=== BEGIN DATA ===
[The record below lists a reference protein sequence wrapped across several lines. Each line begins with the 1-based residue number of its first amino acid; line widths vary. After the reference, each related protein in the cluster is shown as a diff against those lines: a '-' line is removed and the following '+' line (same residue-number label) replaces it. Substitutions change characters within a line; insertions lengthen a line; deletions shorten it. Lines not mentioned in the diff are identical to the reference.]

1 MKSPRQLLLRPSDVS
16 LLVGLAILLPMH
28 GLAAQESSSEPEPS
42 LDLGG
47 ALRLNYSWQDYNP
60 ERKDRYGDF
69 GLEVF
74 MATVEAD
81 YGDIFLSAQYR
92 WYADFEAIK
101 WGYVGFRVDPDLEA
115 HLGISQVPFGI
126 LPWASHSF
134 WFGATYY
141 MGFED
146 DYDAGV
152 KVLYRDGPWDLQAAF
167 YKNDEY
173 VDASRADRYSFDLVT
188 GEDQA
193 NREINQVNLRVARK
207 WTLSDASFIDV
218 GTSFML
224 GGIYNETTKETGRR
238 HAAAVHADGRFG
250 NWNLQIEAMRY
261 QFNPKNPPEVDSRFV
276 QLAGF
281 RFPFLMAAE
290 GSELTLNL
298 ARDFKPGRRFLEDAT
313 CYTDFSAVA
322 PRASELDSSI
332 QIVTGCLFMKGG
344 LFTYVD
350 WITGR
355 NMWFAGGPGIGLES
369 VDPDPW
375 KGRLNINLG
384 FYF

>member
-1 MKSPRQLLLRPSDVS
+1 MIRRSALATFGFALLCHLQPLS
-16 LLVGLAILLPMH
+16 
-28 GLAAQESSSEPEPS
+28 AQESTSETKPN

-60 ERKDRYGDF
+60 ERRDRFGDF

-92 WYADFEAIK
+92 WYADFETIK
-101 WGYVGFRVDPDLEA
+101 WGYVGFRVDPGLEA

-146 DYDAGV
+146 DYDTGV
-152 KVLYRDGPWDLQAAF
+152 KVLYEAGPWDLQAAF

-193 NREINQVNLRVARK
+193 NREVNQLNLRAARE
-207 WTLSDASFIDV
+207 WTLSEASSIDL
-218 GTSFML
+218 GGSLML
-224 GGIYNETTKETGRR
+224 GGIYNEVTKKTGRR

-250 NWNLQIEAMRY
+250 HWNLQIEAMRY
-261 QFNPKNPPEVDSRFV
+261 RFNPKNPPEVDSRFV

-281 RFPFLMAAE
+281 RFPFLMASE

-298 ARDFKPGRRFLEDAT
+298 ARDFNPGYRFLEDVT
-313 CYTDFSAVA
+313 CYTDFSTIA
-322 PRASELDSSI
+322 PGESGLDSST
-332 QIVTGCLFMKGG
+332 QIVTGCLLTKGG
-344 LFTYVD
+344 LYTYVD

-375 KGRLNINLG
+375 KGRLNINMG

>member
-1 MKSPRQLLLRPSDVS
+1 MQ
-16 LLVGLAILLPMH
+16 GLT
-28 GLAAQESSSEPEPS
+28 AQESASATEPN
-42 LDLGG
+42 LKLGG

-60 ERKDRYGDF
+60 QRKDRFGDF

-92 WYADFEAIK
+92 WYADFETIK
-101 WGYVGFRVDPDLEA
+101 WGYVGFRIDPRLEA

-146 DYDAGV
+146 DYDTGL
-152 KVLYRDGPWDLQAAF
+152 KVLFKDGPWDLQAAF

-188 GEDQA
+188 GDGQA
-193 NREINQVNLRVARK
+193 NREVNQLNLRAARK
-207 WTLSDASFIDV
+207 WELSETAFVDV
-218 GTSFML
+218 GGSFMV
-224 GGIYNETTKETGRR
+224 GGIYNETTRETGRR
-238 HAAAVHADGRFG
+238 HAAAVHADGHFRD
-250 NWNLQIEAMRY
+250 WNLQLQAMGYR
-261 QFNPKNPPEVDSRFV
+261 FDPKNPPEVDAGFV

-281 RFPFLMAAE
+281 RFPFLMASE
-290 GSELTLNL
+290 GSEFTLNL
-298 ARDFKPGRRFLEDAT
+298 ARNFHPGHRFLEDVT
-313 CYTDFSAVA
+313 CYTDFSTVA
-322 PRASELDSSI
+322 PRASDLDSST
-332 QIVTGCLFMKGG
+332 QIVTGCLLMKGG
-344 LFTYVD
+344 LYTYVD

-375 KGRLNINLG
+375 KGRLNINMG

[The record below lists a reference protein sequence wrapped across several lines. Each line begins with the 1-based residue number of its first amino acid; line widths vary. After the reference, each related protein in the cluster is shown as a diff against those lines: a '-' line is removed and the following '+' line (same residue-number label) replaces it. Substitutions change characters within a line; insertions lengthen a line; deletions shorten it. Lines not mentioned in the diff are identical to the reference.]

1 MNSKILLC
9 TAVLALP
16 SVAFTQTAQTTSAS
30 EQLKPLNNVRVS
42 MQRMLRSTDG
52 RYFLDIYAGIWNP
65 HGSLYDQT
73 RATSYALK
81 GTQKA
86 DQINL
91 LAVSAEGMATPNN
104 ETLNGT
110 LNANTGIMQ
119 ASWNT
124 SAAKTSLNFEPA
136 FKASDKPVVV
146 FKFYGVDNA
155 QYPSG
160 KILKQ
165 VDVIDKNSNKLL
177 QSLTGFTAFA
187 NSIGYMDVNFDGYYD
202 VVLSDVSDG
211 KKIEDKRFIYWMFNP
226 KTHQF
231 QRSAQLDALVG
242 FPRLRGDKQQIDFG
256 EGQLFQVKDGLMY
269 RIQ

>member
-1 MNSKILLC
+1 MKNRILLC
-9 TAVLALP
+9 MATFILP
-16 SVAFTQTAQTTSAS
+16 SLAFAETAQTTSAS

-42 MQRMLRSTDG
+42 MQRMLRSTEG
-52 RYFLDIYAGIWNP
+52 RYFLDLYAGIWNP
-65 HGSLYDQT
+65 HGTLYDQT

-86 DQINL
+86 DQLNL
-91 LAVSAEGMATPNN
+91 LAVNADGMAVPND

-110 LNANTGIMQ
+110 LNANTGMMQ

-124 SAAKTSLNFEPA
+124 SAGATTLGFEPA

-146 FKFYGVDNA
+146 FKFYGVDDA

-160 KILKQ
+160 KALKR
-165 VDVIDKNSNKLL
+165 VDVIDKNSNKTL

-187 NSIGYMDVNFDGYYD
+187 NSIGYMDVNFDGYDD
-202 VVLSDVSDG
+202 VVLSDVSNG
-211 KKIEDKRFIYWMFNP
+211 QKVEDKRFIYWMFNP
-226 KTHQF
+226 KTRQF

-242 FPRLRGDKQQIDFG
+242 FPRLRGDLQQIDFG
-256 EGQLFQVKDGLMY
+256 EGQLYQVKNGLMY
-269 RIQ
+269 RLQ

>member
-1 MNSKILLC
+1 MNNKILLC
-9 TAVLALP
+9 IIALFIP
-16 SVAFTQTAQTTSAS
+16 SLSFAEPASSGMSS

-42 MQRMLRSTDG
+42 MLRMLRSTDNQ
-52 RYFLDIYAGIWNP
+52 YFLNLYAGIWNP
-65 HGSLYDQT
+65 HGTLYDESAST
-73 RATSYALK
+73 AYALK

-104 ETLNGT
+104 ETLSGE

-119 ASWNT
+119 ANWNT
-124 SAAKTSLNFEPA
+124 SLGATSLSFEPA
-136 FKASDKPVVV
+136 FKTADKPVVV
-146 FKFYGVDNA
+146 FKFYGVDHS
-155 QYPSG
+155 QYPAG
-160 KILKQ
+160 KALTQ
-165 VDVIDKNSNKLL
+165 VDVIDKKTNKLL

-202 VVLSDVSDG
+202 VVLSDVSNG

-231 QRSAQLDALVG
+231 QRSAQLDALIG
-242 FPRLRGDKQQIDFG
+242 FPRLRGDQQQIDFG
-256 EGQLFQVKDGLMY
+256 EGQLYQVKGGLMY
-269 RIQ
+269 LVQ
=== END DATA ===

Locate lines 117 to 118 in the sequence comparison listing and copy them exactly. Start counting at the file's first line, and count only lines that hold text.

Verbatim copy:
+250 WNLQLQAMGYR
-261 QFNPKNPPEVDSRFV